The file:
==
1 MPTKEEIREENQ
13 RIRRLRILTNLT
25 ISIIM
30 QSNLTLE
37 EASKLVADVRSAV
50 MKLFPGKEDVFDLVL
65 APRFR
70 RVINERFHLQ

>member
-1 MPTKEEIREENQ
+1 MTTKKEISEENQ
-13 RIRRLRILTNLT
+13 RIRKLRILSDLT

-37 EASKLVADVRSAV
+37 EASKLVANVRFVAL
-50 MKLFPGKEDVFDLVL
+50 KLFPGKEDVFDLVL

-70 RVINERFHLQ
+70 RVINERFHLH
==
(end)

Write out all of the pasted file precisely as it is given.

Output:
1 MPTKEEIREENQ
13 RIRRLRILTNLT
25 ISIIM
30 QSNLTLE
37 EASKLVADVRSAV
50 MKLFPGKEDVFDLVL
65 APRFR
70 RVINERFHLQ

>member
-1 MPTKEEIREENQ
+1 MTTKKEISEENQ
-13 RIRRLRILTNLT
+13 RIRKLRILSDLT

-37 EASKLVADVRSAV
+37 EASKLVANVRFVAL
-50 MKLFPGKEDVFDLVL
+50 KLFPGKEDVFDLVL

-70 RVINERFHLQ
+70 RVINERFHLH